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80 years later, the Cary family gets closure for loved one killed at Pearl Harbor

CARY, North Carolina — A Cary family mourns a loved one they never met. They held out hope that one day the remains of 21-year-old Herbert Jacobson, who was killed in the attack on Pearl Harbor, would surface.

Now the day has come, and with it, a proper burial in Washington, D.C.

The story begins in 1920 when Jacobson was born.

“Bert grew up in Grayslake, Illinois,” said his nephew, Brad McDonald.

At age 20, he enlisted in the Navy, and as a firefighter 3rd class, Jacobson was assigned to the USS Oklahoma.

“Bert traveled to Hawaii on September 11, 1941. He was there only a short time before the attack happened,” McDonald said.

Jacobson was among the most sailors and marines killed on the USS Oklahoma when Japanese warplanes bombed the base on December 7, 1941.

“In all likelihood he was sound asleep when the attack happened,” McDonald said.

“It was a sad day for our grandmother, who never knew where her son was,” said Jacobson’s niece, Dawn Silsbee.

The family was like hundreds of others who had never had a body to bury. Jacobson’s remains were probably scattered in a dormant volcanic crater near Pearl Harbor.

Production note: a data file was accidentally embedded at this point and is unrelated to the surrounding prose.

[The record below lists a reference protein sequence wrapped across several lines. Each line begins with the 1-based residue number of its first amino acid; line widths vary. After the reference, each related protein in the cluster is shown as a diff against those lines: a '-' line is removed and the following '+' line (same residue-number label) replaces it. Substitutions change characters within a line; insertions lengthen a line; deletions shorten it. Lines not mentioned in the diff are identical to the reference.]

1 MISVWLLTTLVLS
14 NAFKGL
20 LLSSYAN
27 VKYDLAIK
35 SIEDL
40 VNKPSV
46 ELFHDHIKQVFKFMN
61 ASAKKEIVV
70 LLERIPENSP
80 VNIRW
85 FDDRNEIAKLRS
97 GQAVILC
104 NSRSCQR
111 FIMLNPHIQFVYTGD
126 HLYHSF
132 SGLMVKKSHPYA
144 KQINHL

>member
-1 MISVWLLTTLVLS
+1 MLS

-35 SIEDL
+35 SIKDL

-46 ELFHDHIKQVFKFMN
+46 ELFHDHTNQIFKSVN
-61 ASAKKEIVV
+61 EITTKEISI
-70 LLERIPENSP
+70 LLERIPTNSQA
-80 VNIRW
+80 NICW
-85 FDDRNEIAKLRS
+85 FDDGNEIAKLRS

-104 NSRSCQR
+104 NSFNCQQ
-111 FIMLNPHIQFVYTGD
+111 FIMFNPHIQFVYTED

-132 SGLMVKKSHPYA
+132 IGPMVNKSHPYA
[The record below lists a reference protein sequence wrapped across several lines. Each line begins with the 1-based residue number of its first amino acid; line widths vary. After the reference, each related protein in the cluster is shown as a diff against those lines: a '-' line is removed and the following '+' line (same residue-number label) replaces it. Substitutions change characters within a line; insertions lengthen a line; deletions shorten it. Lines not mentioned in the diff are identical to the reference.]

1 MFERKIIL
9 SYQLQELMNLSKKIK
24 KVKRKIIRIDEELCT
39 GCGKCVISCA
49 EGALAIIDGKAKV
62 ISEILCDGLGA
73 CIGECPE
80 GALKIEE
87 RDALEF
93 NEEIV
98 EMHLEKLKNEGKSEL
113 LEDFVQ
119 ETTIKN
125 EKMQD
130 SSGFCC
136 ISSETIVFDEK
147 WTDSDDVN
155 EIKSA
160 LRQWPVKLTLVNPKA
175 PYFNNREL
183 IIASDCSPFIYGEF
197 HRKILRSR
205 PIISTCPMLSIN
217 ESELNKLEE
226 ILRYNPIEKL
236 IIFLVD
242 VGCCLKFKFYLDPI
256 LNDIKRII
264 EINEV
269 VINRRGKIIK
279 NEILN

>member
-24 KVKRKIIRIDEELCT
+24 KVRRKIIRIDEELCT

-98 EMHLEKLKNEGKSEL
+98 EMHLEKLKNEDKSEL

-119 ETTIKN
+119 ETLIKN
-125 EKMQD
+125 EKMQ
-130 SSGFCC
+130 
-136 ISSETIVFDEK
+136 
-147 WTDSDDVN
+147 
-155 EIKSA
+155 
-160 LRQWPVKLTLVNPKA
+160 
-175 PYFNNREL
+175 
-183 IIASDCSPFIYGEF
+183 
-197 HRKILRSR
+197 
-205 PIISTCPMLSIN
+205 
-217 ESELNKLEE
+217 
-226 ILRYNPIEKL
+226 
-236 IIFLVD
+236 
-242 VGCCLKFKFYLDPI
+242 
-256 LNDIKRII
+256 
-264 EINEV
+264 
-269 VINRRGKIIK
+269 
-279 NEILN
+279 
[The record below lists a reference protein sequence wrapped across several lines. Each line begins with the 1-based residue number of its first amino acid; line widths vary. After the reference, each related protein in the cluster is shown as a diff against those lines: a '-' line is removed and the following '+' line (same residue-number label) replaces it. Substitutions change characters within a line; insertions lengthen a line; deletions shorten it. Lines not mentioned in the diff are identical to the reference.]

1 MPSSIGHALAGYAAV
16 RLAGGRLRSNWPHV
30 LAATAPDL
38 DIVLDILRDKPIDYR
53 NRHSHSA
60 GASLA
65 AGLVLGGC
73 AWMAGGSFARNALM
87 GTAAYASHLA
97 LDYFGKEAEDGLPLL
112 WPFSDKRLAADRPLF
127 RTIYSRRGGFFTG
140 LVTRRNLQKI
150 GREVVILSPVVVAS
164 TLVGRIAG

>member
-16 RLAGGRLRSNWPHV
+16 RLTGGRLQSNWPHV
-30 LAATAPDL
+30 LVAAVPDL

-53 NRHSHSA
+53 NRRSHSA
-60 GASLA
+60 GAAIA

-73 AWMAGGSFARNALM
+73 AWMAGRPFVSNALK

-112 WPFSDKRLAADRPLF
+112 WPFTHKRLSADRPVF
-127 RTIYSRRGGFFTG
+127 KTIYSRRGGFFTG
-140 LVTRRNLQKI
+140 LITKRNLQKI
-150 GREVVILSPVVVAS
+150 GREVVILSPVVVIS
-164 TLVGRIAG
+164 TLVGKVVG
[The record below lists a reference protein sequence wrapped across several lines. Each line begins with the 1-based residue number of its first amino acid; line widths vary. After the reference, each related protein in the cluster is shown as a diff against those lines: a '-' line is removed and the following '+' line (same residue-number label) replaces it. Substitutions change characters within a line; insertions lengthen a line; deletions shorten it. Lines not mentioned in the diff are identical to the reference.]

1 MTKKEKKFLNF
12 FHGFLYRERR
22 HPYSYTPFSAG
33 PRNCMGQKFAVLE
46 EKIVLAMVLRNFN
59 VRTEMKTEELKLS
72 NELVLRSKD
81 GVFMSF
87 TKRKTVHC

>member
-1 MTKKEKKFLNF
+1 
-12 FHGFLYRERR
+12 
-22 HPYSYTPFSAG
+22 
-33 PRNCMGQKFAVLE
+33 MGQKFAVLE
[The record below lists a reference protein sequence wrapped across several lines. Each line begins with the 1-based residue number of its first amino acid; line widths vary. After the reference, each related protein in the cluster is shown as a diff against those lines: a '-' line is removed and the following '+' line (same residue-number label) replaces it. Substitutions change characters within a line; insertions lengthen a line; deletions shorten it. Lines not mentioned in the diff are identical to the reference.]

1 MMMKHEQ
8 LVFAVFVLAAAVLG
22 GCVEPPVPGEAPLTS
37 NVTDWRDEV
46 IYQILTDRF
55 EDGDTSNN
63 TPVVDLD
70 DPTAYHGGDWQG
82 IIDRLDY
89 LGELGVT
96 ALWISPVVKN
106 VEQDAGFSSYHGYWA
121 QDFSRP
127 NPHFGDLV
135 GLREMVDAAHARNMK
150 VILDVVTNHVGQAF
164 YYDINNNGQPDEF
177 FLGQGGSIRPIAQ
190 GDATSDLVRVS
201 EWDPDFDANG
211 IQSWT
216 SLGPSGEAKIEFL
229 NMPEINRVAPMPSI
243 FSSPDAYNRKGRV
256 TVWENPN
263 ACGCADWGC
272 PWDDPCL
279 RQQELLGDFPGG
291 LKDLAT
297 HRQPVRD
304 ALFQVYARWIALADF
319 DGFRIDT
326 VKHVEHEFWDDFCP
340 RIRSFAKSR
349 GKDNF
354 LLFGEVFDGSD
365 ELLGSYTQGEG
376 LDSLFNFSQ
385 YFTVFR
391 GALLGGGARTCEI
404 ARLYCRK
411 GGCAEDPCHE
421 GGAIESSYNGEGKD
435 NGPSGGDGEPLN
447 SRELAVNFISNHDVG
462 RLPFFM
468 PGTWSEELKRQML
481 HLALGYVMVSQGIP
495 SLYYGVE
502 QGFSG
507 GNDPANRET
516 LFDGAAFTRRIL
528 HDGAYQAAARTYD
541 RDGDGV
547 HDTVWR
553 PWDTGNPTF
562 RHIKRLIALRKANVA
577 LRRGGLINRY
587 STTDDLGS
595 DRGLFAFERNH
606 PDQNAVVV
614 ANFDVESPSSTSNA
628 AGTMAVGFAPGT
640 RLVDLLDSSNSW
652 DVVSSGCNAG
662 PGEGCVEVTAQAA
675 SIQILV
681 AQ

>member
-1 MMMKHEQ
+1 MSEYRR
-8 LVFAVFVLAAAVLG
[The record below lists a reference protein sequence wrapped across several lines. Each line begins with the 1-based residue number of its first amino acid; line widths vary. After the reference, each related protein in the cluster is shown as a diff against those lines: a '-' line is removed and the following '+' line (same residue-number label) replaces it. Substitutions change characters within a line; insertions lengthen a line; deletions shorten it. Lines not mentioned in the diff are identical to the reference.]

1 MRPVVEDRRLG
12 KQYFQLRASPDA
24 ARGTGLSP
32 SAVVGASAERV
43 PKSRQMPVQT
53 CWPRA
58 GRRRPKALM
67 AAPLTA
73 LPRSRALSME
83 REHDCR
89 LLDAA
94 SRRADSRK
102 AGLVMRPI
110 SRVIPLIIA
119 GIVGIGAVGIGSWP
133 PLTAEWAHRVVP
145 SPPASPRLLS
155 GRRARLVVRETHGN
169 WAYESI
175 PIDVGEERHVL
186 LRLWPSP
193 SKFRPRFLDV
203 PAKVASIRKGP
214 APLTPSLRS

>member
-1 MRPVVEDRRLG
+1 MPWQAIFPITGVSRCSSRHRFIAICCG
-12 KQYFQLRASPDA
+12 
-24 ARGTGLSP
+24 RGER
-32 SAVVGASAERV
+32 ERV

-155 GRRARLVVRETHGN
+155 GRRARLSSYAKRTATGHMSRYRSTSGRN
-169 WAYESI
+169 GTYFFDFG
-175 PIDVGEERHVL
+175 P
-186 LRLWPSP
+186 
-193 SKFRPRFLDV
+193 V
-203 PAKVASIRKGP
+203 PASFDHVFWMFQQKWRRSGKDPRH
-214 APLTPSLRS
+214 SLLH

“The identification process in 1949 wasn’t that great,” McDonald said. “They finally perfected the DNA techniques. That’s when they made progress.”

For decades, Jacobson’s nephew and nieces, who live in Cary and have never met their uncle, waited for the phone to ring while attending meetings with Navy medical examiners who continued to collect data. DNA samples in hopes of a match.

Year after year, it fell short.

“[Navy forensic scientists] said, “We think we can identify him, but it won’t be in your lifetime,” McDonald said.

Then, a phone call came in 2019. The 80-year-long quest to find Jacobson’s remains had been resolved.

“The medical examiner said it was a slam dunk,” McDonald said.

Jacobson’s skull, jaw, shoulders and both sets of arms and legs were found. Now his remains will be in a coffin filled with memories and heirlooms.

“It represents closure, the end of a long, long journey,” McDonald said.

Jacobson’s remains were interred September 13 at Arlington National Cemetery.

“It was more than we expected, but everything Bert deserved,” McDonald said.

“We never lost hope.”

The Oklahoma Project led to the identification of 355 men, including Jacobson, who were killed on the USS Oklahoma in 1941. This leaves 33 remains to be identified.

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